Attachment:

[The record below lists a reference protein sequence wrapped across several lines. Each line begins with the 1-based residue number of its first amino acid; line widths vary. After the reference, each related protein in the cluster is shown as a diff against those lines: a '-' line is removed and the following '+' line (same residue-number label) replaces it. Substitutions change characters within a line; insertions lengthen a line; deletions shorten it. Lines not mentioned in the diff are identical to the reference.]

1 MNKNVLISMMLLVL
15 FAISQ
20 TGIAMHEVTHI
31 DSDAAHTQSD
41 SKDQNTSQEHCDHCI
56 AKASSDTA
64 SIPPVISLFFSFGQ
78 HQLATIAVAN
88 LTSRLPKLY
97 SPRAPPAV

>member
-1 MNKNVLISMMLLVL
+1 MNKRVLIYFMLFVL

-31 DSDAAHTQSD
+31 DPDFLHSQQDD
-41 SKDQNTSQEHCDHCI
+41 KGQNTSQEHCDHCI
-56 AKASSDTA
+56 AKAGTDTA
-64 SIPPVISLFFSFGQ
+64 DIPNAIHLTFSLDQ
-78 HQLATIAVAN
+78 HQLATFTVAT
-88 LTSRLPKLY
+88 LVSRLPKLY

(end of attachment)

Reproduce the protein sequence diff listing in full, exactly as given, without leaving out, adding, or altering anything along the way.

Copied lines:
[The record below lists a reference protein sequence wrapped across several lines. Each line begins with the 1-based residue number of its first amino acid; line widths vary. After the reference, each related protein in the cluster is shown as a diff against those lines: a '-' line is removed and the following '+' line (same residue-number label) replaces it. Substitutions change characters within a line; insertions lengthen a line; deletions shorten it. Lines not mentioned in the diff are identical to the reference.]

1 MNKNVLISMMLLVL
15 FAISQ
20 TGIAMHEVTHI
31 DSDAAHTQSD
41 SKDQNTSQEHCDHCI
56 AKASSDTA
64 SIPPVISLFFSFGQ
78 HQLATIAVAN
88 LTSRLPKLY
97 SPRAPPAV

>member
-1 MNKNVLISMMLLVL
+1 MNKRVLIYFMLFVL

-31 DSDAAHTQSD
+31 DPDFLHSQQDD
-41 SKDQNTSQEHCDHCI
+41 KGQNTSQEHCDHCI
-56 AKASSDTA
+56 AKAGTDTA
-64 SIPPVISLFFSFGQ
+64 DIPNAIHLTFSLDQ
-78 HQLATIAVAN
+78 HQLATFTVAT
-88 LTSRLPKLY
+88 LVSRLPKLY